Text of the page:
PDT Staff Writer
I like to consider myself a student of community. The idea, theology and power of community can and has proven itself to me on several occasions to be a powerful thing. Today (Wednesday, Sept, 4) it has proven itself again.
On most days I start most of my mornings checking my Facebook feed.
I did that today knowing it was going to be filled of prayer requests for my friend Megan. She is having brain surgery to remove a mass from her brain.
Since learning of her diagnosis and the need for brain surgery, people from around the world have been leaving prayer concerns on her Facebook page.
As a project we have been mapping the locations of each prayer concern. They are on a map that hangs in the room where she will spend some of her recovery time.
Thus far we have been able to track 200 locations and 14 countries, from around the world.
Even though Megan is having the surgery in Morgantown, W.Va. hours and days away from some of the mapped locations, there are hundreds if not thousands of people sending prayers and positive thoughts to God on her behalf.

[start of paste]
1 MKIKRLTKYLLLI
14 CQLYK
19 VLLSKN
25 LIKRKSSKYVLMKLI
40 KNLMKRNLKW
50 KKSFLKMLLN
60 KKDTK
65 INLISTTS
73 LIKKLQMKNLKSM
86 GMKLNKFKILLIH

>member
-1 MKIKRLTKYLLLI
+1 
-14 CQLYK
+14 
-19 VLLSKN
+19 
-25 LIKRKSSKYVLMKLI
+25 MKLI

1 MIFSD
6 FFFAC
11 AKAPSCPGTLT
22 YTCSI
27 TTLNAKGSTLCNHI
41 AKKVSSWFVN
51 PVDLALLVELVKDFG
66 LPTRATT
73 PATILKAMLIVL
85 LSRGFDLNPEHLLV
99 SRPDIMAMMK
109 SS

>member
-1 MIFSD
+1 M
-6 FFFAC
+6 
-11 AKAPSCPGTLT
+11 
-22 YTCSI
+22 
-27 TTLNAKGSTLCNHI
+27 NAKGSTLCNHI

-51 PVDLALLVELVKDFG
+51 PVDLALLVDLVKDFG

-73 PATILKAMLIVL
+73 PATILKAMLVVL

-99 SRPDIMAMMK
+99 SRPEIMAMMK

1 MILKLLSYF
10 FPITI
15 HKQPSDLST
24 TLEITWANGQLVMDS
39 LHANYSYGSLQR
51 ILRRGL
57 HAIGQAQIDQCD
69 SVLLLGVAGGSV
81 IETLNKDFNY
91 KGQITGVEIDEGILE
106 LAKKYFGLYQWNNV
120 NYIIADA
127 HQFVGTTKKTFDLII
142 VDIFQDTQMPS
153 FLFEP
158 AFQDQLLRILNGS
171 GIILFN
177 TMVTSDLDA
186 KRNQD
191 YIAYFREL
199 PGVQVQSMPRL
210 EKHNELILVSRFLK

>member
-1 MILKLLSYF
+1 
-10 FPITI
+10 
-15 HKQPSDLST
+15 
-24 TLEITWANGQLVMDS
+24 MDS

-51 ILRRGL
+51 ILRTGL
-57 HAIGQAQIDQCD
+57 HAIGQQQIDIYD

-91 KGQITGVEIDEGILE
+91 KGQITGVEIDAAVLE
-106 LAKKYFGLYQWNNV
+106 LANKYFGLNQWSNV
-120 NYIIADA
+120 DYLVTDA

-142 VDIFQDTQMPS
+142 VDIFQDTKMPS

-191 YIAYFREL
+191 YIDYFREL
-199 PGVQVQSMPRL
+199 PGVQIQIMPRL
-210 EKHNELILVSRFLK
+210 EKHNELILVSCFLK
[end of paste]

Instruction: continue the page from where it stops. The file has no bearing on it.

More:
That proves to me the communities we consider ourselves to be a part of, either large or small, are connected to even larger community of people that care for you and me.
“There can be no vulnerability without risk; there can be no community without vulnerability; there can be no peace, and ultimately no life, without community,” M. Scott Peck.
In checking my Facebook feed this morning I was saddened to lean of the passing of Boston Schwamberger. The community has been “Battling for Boston,” for some time.
Although he may not have been aware of all of the support that surrounded him and his family, they are connected to a community that battled many times for this child and would have gladly done it again and again without hesitation.
Throughout the day, there were posts on Facebook from people stating they did not know the child, but knew of the circumstances and joined with those who mourned his loss.
It was obvious this child and his family had an impact and was loved by this community and as a community we weep for his loss.
This week we also lost another great person, my former coworker Cindy Wellman. She lost her long battle with cancer.
I will always remember the Words with Friends games we played together. When I made a move in the game, she was always there to make a counter move and most of the time beat me in the game. I will treasure the moments we had together.
An unknown author was once quoted as saying, “Be strong enough to stand alone. Be yourself enough to stand apart, but be wise enough to stand together when the time comes.”
As a community we mourn the loss of every individual. As a community we can celebrate the impact they have had on our lives.
Today I celebrate the lives of those who have and will continue to have an impact on our community even in their passing.
Wayne Allen may be reached at 740-353-3101, ext. 228, or email@example.com. For breaking news, follow Wayne on Twitter @WayneallenPDT.